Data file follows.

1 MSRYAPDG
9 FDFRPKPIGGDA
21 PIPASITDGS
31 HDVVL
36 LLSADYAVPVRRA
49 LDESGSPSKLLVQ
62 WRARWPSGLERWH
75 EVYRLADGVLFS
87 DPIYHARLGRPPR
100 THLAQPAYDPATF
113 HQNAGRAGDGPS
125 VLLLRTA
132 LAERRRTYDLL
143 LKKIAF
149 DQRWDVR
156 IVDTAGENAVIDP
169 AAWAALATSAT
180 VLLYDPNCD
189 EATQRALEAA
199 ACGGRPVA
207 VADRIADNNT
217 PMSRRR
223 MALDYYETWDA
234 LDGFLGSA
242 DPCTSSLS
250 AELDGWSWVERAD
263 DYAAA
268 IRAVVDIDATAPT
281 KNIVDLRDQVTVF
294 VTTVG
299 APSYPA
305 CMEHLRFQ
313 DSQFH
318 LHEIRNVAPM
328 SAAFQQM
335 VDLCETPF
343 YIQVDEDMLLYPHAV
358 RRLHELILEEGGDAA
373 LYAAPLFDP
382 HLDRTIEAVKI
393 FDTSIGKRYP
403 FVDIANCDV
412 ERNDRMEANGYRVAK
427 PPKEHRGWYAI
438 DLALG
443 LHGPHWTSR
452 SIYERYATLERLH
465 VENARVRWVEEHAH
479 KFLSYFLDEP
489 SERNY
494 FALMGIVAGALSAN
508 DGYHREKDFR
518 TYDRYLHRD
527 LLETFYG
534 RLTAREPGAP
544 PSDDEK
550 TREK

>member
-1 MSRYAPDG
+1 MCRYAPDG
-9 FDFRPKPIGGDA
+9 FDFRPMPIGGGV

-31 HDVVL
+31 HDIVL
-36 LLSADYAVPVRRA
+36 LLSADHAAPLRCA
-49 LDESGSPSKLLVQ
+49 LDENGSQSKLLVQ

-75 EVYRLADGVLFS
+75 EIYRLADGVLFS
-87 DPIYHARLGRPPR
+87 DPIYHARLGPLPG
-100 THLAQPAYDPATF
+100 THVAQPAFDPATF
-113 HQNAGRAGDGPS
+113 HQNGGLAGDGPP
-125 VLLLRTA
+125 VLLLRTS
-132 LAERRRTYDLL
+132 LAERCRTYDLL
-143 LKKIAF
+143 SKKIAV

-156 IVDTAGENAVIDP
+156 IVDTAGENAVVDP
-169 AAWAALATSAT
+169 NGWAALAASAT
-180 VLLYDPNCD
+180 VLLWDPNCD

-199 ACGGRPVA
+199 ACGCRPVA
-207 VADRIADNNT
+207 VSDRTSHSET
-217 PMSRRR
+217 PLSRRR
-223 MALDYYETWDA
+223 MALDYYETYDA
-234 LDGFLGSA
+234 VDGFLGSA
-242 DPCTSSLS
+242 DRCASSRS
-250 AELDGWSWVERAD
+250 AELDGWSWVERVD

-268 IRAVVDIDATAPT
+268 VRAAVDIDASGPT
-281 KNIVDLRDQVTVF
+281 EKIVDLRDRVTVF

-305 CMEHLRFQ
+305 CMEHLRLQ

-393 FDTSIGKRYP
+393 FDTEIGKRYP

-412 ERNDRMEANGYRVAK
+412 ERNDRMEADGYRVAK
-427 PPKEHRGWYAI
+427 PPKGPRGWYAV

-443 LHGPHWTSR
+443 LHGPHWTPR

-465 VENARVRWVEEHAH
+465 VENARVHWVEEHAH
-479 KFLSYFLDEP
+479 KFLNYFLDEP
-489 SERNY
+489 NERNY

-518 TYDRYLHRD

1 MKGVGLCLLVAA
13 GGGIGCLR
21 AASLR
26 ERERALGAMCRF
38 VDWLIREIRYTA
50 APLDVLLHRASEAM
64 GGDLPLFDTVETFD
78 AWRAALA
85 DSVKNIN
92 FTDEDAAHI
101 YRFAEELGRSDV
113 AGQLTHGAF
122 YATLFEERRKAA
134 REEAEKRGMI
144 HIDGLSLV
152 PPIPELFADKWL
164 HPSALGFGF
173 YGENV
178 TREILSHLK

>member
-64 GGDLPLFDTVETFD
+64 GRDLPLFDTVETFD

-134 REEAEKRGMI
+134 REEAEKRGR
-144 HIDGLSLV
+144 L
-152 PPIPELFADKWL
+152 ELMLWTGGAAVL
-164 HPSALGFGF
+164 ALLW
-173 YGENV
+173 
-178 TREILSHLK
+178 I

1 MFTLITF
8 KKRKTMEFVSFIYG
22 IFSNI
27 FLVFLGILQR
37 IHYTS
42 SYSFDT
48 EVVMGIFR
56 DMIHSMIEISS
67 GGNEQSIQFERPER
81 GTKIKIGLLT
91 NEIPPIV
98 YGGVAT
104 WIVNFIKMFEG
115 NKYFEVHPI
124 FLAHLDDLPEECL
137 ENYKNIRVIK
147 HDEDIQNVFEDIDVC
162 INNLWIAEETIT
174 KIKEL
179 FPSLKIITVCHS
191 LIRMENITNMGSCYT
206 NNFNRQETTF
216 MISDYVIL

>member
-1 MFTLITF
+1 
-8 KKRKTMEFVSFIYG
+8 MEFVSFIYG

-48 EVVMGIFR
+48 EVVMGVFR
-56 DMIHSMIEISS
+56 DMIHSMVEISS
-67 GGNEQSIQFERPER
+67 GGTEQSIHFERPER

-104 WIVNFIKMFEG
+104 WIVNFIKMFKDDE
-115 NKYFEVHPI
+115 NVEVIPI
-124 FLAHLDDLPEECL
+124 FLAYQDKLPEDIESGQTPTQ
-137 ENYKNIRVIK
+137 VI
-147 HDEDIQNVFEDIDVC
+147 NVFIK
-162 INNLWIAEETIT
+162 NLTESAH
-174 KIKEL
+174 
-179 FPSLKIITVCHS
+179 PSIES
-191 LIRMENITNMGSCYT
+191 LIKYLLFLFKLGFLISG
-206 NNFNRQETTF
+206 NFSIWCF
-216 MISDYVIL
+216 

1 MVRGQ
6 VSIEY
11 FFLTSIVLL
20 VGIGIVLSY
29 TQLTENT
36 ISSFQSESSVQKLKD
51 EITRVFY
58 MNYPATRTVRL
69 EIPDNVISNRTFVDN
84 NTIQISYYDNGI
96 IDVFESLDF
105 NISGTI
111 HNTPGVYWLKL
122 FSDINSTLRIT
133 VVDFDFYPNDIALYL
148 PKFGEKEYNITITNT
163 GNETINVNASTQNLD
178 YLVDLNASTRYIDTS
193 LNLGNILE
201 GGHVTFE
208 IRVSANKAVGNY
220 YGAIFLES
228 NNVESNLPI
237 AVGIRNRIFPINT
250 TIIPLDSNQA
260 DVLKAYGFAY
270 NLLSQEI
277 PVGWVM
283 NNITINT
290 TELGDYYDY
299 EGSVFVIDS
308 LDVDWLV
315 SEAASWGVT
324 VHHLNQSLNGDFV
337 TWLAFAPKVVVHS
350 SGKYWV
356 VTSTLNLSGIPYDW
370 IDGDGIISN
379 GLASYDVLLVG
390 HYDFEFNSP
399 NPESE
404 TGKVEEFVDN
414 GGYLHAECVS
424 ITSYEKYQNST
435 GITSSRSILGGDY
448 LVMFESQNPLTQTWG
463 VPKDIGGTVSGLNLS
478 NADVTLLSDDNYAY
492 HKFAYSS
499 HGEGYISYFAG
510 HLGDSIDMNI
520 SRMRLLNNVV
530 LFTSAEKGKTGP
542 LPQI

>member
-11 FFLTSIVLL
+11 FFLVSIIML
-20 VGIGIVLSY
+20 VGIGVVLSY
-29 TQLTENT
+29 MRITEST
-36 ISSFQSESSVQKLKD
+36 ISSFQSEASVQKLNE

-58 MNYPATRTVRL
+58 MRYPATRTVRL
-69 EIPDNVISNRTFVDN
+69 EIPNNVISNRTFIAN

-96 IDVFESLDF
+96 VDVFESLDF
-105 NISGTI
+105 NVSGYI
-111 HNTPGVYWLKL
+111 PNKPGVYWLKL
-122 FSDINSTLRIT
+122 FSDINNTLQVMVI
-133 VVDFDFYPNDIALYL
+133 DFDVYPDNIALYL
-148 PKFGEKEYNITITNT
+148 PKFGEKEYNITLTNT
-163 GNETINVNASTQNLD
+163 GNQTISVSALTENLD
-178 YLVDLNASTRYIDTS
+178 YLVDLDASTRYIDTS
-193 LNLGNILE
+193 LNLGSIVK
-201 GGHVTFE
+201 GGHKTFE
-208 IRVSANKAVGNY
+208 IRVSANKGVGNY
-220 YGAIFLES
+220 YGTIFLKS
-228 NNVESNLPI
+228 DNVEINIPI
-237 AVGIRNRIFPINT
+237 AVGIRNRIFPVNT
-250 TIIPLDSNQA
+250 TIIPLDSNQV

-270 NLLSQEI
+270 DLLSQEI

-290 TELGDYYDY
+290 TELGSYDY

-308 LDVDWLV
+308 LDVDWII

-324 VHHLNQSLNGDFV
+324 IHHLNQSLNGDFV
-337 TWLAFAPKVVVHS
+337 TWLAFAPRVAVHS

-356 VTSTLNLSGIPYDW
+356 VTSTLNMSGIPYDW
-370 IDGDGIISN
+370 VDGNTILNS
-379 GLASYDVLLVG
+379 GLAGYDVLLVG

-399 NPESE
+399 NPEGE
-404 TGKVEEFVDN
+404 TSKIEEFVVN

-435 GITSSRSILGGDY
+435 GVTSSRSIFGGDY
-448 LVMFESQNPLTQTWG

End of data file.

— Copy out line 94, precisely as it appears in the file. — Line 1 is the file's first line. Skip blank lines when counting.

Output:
+217 PLSRRR